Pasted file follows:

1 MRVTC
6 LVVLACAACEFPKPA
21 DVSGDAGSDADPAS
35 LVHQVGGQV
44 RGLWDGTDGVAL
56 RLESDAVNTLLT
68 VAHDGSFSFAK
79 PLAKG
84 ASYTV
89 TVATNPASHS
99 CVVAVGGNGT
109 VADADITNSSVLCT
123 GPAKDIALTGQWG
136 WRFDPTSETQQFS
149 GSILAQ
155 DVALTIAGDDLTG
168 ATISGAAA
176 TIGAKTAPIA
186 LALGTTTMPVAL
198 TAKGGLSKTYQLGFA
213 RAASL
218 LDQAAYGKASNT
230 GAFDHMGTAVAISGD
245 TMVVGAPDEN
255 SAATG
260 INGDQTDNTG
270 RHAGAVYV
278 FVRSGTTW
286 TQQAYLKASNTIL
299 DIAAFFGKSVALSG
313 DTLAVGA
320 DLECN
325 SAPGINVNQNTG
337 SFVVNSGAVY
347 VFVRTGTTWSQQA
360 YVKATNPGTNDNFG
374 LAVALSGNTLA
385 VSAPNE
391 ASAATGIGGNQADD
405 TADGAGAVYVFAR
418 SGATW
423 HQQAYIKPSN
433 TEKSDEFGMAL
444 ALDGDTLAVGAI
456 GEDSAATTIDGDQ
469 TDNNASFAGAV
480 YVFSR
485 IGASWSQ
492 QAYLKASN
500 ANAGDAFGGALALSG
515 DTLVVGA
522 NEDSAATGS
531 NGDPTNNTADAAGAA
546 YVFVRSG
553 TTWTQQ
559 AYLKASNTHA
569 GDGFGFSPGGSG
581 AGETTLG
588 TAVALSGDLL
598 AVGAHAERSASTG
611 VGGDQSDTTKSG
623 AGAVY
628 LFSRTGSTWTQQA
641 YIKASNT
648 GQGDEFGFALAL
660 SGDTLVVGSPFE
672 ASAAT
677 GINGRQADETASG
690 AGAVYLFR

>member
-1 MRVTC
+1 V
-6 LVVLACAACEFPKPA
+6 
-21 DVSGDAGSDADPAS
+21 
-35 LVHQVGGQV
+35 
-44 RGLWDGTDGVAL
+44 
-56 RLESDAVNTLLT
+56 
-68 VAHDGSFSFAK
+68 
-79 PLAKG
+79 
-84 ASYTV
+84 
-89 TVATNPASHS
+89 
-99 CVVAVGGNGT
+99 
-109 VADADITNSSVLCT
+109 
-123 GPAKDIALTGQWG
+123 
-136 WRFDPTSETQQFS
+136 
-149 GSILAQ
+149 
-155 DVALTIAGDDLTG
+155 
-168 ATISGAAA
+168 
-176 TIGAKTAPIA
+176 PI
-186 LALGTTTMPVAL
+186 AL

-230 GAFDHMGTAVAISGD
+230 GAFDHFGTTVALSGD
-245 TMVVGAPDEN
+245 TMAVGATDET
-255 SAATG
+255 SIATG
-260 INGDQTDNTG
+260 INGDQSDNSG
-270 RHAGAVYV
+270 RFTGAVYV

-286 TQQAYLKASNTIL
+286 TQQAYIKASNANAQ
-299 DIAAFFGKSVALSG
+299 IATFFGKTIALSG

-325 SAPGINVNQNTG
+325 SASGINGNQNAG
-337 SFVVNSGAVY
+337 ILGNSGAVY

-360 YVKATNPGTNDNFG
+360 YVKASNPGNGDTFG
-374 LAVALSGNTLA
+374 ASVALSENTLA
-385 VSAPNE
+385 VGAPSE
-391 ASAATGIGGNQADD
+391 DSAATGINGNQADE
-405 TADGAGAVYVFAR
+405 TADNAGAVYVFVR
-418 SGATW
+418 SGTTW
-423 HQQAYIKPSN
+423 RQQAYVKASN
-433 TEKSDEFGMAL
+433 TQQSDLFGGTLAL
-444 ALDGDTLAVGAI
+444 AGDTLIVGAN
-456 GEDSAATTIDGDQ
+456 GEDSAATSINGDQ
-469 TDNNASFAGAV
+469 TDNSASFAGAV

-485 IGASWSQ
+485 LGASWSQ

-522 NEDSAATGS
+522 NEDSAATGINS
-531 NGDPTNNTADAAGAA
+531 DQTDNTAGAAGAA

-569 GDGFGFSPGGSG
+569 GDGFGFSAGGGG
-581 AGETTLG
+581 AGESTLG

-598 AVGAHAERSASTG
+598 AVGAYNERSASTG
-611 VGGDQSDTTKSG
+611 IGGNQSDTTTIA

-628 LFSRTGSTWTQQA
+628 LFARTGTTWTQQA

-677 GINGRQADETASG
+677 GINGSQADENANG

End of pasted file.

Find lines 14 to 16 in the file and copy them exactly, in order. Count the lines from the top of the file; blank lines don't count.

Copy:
136 WRFDPTSETQQFS
149 GSILAQ
155 DVALTIAGDDLTG